The Theatreguide.London Review
Trafalgar Studios Spring 2006
Bernard and Adrien are business partners and best friends until Bernard discovers that his pal belongs to a club - actually just a bunch of guys who get together for dinner once a month - that he didn't even know about.
Curious, jealous, obsessive about getting into the club himself, Bernard almost destroys the friendship and radically affects both of their lives.
On that outline some authors might have built a farce of escalating insanity, others a dark exposure of the fragility of friendship and of both men's psyches.
Fabrice Roger-Lacan's short play (here in a translation by Christopher Campbell) seems to want to go both ways, but only half-heartedly.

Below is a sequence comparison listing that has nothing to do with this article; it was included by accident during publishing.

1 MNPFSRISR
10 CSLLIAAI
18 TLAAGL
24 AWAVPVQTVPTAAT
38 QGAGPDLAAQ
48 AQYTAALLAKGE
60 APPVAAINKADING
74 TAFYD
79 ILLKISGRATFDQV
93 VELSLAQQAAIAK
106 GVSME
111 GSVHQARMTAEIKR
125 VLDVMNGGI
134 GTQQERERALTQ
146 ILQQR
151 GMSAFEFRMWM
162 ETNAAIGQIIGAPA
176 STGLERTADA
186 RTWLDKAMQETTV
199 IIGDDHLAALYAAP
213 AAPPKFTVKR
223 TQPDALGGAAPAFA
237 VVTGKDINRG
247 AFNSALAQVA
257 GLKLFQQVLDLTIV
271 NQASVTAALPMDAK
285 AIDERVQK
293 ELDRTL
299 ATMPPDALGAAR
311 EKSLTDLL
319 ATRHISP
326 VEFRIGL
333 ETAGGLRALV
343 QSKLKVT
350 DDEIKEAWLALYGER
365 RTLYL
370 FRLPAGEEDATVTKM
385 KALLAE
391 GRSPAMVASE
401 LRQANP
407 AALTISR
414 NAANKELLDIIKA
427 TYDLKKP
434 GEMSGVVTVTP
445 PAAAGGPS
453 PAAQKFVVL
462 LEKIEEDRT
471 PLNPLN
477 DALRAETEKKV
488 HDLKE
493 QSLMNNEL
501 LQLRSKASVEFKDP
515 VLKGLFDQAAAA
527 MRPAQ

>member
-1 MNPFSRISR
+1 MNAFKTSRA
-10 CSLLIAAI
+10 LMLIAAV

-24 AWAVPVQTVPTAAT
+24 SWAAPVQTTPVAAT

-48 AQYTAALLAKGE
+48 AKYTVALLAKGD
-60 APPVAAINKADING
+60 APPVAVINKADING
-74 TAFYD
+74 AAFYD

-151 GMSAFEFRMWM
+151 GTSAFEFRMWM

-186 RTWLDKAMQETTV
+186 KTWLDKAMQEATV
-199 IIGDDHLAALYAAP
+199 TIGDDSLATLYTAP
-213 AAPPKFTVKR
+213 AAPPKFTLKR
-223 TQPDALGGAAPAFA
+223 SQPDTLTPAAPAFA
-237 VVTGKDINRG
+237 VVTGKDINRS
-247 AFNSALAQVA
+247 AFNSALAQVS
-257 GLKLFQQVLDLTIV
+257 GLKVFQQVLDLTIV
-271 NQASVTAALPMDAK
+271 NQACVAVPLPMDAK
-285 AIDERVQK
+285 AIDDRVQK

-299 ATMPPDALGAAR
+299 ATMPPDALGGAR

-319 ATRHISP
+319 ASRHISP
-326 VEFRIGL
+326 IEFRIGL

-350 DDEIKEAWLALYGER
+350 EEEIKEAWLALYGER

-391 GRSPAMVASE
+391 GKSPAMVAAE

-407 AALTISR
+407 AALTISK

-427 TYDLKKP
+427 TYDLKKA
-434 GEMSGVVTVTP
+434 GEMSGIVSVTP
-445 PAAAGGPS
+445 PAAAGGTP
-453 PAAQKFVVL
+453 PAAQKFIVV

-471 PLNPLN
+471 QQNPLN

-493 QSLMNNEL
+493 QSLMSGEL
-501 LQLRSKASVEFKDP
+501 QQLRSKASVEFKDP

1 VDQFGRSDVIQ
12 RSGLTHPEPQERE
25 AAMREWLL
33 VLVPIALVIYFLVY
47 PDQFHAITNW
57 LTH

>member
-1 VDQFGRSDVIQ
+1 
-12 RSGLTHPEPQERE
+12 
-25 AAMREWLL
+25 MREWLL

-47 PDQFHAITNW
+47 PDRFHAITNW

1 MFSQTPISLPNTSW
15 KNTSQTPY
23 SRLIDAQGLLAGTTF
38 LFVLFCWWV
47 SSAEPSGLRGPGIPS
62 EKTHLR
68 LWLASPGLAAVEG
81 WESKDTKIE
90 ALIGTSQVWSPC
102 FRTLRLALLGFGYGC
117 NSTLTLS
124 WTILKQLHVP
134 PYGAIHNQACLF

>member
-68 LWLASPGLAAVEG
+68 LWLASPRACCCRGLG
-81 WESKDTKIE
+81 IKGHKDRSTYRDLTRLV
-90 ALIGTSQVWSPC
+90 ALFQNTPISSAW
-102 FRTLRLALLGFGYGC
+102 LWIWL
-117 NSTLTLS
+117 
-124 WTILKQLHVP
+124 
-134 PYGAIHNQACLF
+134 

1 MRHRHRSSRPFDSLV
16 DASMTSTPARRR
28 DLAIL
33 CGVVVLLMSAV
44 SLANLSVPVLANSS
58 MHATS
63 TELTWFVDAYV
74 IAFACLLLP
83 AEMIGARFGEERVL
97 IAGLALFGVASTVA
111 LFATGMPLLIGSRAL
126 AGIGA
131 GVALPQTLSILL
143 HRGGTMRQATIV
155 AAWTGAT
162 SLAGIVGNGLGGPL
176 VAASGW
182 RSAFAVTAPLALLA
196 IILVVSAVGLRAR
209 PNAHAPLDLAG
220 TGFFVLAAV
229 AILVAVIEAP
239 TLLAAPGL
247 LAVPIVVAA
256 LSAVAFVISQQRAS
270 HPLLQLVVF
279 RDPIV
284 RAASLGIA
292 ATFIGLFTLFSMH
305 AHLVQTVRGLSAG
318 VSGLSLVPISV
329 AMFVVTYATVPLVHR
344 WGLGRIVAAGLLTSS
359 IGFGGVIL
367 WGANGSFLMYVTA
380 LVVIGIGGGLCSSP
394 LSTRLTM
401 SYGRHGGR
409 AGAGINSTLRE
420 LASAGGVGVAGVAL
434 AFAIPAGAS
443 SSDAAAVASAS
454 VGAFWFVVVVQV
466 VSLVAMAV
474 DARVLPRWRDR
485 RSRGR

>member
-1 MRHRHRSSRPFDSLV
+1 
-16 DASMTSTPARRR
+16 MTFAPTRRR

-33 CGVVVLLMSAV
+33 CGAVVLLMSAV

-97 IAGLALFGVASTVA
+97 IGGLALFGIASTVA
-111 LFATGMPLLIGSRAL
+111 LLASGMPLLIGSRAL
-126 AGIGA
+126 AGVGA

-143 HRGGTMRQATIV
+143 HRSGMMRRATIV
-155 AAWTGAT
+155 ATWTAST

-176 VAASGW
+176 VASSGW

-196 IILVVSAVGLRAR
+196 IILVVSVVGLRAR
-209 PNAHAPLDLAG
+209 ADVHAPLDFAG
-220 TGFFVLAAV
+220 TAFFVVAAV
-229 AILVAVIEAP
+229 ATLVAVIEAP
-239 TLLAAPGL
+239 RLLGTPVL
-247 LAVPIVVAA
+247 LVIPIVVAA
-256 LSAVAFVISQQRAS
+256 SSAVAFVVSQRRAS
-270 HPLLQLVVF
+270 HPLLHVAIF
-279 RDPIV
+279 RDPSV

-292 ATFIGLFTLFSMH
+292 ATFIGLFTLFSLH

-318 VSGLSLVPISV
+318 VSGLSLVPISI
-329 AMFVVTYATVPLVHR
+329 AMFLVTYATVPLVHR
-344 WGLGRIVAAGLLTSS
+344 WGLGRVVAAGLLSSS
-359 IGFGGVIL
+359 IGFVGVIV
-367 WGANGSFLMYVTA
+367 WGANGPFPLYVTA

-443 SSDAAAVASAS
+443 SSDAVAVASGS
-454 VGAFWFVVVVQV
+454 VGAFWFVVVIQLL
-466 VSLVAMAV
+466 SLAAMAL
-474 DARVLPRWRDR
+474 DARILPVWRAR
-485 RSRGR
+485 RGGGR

The result is neither quite as continuously and increasingly funny as a farce must be, nor brave enough to delve beyond the slightest hints of darkness.
And so it is only intermittently funny and slightly pathetic to watch Bernard's obsession grow, with much of both coming from Robert Bathurst's inventive way of finding new and different ways to be whiny and needy.
And, beyond that neediness, there are only brief glimpses of unacknowledged horrors, as when Nicolas Tennant occasionally shows Adrien's calm sanity cracking ever so slightly.
It is not just that this is a French play about male friendship that conjures up comparisons to Yasmina Reza's Art. While I was never as impressed with that play as some, it was both much funnier and much darker than this.
Members Only is a pleasant and entertaining ninety minutes, and its pleasantness is a mark of its limitations.
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